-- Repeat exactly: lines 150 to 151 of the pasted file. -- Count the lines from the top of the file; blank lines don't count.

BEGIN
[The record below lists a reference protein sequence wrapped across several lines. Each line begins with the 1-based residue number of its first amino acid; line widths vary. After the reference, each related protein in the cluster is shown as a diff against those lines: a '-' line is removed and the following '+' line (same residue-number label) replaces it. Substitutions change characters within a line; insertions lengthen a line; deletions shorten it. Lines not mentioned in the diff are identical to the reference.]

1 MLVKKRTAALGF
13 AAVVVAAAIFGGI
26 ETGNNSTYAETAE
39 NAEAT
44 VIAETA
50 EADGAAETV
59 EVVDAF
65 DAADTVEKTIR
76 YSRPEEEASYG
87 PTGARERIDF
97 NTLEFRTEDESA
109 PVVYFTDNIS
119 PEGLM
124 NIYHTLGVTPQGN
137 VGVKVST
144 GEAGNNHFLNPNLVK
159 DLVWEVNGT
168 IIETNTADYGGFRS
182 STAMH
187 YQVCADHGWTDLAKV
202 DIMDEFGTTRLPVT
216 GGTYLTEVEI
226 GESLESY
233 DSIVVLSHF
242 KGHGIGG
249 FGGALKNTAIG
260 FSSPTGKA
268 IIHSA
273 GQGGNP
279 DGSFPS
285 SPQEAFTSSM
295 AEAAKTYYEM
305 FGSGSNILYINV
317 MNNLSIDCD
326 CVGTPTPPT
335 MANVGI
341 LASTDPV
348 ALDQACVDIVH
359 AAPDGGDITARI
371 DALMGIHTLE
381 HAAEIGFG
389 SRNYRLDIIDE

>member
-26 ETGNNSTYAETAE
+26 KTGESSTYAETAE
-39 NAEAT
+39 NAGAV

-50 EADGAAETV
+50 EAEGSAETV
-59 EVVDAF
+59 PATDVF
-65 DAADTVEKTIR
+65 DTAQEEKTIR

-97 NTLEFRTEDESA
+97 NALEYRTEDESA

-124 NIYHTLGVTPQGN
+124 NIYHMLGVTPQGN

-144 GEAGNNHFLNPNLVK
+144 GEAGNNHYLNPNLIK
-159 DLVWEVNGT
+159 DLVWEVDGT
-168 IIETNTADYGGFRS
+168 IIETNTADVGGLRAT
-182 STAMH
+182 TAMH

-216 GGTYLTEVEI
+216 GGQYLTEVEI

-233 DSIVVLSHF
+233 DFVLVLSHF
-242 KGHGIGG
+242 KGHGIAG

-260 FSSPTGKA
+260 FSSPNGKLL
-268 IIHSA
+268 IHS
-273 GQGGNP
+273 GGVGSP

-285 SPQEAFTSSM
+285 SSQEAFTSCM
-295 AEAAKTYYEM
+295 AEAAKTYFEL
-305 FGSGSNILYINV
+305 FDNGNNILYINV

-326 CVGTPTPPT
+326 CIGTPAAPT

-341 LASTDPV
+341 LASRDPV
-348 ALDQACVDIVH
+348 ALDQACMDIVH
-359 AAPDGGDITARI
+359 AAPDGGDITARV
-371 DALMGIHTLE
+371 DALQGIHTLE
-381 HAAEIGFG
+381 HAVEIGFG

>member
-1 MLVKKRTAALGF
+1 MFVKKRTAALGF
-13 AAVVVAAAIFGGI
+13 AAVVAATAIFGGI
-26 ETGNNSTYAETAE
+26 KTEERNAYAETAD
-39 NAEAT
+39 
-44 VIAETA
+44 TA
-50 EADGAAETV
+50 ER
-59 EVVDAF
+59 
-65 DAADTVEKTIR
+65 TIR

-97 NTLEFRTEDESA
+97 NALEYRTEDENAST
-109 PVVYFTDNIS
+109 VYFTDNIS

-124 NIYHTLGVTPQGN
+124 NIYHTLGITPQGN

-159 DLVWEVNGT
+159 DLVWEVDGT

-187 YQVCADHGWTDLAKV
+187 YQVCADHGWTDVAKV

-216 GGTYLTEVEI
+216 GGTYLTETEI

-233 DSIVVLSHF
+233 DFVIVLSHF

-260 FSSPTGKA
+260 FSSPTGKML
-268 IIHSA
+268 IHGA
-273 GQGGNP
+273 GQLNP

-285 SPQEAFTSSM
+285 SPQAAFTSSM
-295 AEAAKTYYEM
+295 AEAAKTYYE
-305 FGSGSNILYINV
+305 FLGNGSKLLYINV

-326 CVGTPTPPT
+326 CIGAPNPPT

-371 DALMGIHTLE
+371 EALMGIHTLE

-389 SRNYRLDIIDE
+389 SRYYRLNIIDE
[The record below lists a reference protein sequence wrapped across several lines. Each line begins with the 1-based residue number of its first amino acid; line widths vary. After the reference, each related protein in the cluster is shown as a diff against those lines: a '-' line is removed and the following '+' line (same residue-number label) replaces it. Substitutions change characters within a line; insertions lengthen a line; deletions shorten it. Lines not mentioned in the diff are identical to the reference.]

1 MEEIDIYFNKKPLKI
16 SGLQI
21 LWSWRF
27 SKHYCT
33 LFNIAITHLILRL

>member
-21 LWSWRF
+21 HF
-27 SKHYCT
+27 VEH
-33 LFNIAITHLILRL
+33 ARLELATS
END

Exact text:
27 SKHYCT
33 LFNIAITHLILRL